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Angel Olsen, ‘All Mirrors’

All Mirrors is Angel Olsen’s fourth album, following in the footsteps of 2016’s spectacular My Woman. This time, Olsen is supported by a 12-piece orchestra, but rather than swaying into Scott Walker-esque dramatic pop territory, she manages to keep up the tension and twists that My Woman revealed. The songs never go where we expect them to: listening to All Mirrors, Olsen keeps us on our toes. Despite all the richness that the song’s orchestral arrangements provide, the songs still bear the loneliness of their birth. Writing them during an isolated month-long session in remote Anacortes, Washington, the songs on All Mirrors still maintain the power and intensity of Olsen’s initial, solo recordings. Despite there being violinists, cellists and violists, it still feels like it’s just Angel and her guitar.

Cate Le Bon and Bradford Cox, ‘Myths 004’

Mexican Summer’s Myths EP series’ fourth collaboration brings together Cate Le Bon and Bradford Cox (of Deerhunter), joining in the ranks of previous collaborators Weyes Blood and Ariel Pink, Dev Hynes and Connan Mockasin, and Dungen and Woods. This latest offering, much like its predecessors, reveals itself to be a statement on the beauty and possibility of parnership in creativity. ‘Embracing the chaos,’ as Le Bon puts it, of a week-long recording session at the legendary Marfa Myths festival. The record serves as a ‘crude holiday scrapbook’ of this time. A spontaneous, energetic and at times surreal EP, Myths 004 alchemises the junk of everyday life and embraces the sheer joy of playing. Just as schoolchildren swap toys and team up for playground games, so too do Cate Le Bon and Bradford Cox cherish the organic experimentation of this musical alliance with child-like wonderment.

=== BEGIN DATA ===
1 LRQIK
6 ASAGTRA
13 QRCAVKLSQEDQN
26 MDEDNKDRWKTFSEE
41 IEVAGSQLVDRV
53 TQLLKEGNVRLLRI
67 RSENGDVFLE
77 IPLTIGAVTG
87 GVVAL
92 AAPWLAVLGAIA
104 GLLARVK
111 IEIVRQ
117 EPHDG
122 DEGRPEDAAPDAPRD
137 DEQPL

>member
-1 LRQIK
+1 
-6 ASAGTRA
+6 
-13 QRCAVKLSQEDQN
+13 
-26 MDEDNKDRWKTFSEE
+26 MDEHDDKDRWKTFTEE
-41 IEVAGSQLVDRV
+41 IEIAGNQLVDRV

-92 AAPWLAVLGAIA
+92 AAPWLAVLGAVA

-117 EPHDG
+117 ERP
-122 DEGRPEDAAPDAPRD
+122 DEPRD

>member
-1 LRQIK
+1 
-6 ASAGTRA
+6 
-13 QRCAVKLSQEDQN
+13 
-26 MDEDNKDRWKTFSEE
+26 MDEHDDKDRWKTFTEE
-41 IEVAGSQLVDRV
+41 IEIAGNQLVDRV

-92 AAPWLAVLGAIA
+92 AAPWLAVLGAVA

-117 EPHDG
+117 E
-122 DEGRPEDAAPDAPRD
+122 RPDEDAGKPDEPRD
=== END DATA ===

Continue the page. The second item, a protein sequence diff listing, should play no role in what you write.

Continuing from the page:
The Desert Sessions, ‘Vols. 11 and 12’

Queens of the Stoneage frontman Josh Homme plays ringleader with various like-minded individuals as diverse as Billy Gibbons, Royal Blood’s Mike Kerr, Matt Berry and Scissor Sister’s Jake Shears. A broad brushstroke that includes such diverse genres as Desert Rock, Glam, Blues and Folk-Roots. A cracking LP!

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Once Upon A Time in Hollywood OST

Absolute blinder of a soundtrack from Tarantino’s latest epic. All-killer-no-filler, with some forgotten gems such as Buffy Sainte-Marie’s version of Joni’s ‘The Circle Game’ and ‘Ramblin’ Gamblin’ Man’ by Bob Seeger. A continuous run of tracks interspersed with vintage radio advertisements and DJ samples, which makes it a total 1969 listening experience!

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Michael Kiwanuka, ‘Kiwanuka’

Ambitious third album from Muswell Hill’s troubadour. A double-vinyl LP with a well-produced “big sound” on standout tracks ‘You Are Not The Problem’ and ‘Hero’. For lovers of vintage, late-60s era Impressions and Minnie Riperton’s Rotary Connection. Our Album of the Week!

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Nick Cave and the Bad Seeds, ‘Ghosteen’

‘Maybe my songs used to say “Here I am”, demanding recognition. Now my songs ask “Are you there?”, longing for an answer.’

-Nick Cave, The Red Hand Files.

The latest album from Nick Cave and the Bad Seeds finally arrives on physical formats, after having been available for streaming since the beginning of October. Ghosteen is not Cave’s first album to be released in the aftermath of his son’s death, but it is the first to fully meditate on such grief. Whilst 2016’s Skeleton Tree is almost unbearable to revisit, for its outpouring of sorrow is so raw, Ghosteen is a more resolute affair. Beautifully sad, contemplative, and poetic; Cave reminds us that loss is universal and ultimately, human. ‘Are you there?’, he asks of us as listeners. And so, we respond: Yes. Yes, we are.

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